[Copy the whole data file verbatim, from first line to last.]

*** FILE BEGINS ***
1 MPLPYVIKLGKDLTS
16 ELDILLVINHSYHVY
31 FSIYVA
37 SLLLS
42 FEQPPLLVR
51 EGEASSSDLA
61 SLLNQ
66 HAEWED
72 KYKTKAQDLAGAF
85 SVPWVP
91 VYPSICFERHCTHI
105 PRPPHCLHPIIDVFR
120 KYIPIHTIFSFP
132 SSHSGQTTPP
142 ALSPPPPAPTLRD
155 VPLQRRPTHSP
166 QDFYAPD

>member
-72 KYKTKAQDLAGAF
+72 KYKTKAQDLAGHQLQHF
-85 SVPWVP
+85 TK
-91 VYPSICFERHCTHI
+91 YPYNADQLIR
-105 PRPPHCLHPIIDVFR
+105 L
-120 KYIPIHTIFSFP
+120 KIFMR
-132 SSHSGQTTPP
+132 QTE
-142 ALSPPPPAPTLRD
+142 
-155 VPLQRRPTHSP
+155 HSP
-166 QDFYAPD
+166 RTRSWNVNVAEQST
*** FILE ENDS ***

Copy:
1 MPLPYVIKLGKDLTS
16 ELDILLVINHSYHVY
31 FSIYVA
37 SLLLS
42 FEQPPLLVR
51 EGEASSSDLA
61 SLLNQ
66 HAEWED
72 KYKTKAQDLAGAF
85 SVPWVP
91 VYPSICFERHCTHI
105 PRPPHCLHPIIDVFR
120 KYIPIHTIFSFP
132 SSHSGQTTPP
142 ALSPPPPAPTLRD
155 VPLQRRPTHSP
166 QDFYAPD

>member
-72 KYKTKAQDLAGAF
+72 KYKTKAQDLAGHQLQHF
-85 SVPWVP
+85 TK
-91 VYPSICFERHCTHI
+91 YPYNADQLIR
-105 PRPPHCLHPIIDVFR
+105 L
-120 KYIPIHTIFSFP
+120 KIFMR
-132 SSHSGQTTPP
+132 QTE
-142 ALSPPPPAPTLRD
+142 
-155 VPLQRRPTHSP
+155 HSP
-166 QDFYAPD
+166 RTRSWNVNVAEQST